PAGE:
The cost of shipping from the Pacific Northwest to Japan averaged $38.34 per metric ton, which was up 28% from the first quarter and more than double the average for the second quarter of 2020.
Grassley pushes UK on trade deal
Sen. Chuck Grassley, R-Iowa, used a meeting with Britain’s top trade official this week to push for the inclusion of agriculture in a future trade deal. “I got the opinion that they very much like what the U.S.-Mexico-Canada agreement is, and if we could have something similar to that for the UK, it could be easily negotiated,” he told Agri-Pulse.
Grassley, who is a senior member of the Senate Finance Committee, which oversees trade policy, met with Liz Truss, the U.K.’s secretary of state for international trade.
U.S. lawmakers and ag groups want the British to allow imports of U.S. poultry and discard EU bans on U.S. beef and pork production from animals treated with growth hormones or ractopamine.
Senate Judiciary sets ransomware hearing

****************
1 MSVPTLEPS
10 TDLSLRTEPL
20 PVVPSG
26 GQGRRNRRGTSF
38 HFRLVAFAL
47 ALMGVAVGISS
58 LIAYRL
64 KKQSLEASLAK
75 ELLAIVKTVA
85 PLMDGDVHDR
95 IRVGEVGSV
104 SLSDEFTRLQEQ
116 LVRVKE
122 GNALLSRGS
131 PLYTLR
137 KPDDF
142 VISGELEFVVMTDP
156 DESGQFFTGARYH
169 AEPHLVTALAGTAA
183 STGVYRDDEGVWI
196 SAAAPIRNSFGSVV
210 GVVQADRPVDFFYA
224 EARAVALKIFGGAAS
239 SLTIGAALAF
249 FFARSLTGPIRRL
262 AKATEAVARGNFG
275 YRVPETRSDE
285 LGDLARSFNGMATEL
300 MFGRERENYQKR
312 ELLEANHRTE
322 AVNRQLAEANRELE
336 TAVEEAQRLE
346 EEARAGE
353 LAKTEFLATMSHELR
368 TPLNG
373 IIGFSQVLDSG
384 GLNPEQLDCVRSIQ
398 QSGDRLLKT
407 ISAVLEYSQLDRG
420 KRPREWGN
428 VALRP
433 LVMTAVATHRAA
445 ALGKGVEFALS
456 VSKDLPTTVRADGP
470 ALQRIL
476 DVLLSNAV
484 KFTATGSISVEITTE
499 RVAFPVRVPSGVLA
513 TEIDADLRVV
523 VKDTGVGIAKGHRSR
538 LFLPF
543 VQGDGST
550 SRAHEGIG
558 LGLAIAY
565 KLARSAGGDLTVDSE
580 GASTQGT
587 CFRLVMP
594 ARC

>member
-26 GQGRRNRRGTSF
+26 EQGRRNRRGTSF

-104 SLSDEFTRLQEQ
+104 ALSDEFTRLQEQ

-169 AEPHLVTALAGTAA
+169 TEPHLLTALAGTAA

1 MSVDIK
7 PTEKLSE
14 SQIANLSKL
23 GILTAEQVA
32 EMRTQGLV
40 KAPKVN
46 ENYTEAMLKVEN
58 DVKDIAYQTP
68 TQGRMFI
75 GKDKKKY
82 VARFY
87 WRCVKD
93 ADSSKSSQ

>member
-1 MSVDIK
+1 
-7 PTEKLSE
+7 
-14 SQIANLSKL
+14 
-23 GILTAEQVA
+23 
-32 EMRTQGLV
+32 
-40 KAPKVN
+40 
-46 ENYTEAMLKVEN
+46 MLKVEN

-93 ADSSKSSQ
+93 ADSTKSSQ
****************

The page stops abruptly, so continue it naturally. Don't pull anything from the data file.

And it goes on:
Grassley, who’s the ranking Republican on the Senate Judiciary Committee, says the panel will hold a hearing July 27 to examine the “growing wave of ransomware attacks” that are hitting the food supply chain and other sectors. Grassley told Agri-Pulse he wants to find out what Congress needs to do to address the issue.
He also said the committee needs to look at whether regulations on cryptocurrency are currently strong enough. Ransomware attacks usually involve demands that payments be made in cryptocurrency.
Pork industry loses appeal on line speeds
Pork processors have lost their bid to stay a lower court's decision that killed part of a USDA rule that let plants operate without line-speed limits.
The one-sentence ruling Thursday by a federal appeals court came in response to a request by four companies.
She said it. “I definitely look forward to diving in and understanding these issues.” - Jenny Lester Moffitt, President Biden’s nominee to be USDA’s undersecretary for marketing and regulatory programs.
At her confirmation hearing Thursday, she repeatedly pledged to dig into the concerns about issues that committee members raised. In this case she was responding to a question from Kansas GOP Sen. Roger Marshall about non-tariff barriers to exports.